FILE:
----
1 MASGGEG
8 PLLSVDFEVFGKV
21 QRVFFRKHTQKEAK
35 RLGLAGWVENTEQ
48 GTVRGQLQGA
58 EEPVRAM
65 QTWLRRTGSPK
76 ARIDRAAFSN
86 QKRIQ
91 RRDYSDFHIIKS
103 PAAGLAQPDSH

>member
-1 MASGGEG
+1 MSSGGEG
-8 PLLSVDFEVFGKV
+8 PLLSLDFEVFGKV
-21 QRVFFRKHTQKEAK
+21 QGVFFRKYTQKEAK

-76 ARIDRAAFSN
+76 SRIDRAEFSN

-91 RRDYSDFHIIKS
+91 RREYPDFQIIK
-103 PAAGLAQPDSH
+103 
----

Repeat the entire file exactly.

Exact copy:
1 MASGGEG
8 PLLSVDFEVFGKV
21 QRVFFRKHTQKEAK
35 RLGLAGWVENTEQ
48 GTVRGQLQGA
58 EEPVRAM
65 QTWLRRTGSPK
76 ARIDRAAFSN
86 QKRIQ
91 RRDYSDFHIIKS
103 PAAGLAQPDSH

>member
-1 MASGGEG
+1 MSSGGEG
-8 PLLSVDFEVFGKV
+8 PLLSLDFEVFGKV
-21 QRVFFRKHTQKEAK
+21 QGVFFRKYTQKEAK

-76 ARIDRAAFSN
+76 SRIDRAEFSN

-91 RRDYSDFHIIKS
+91 RREYPDFQIIK
-103 PAAGLAQPDSH
+103 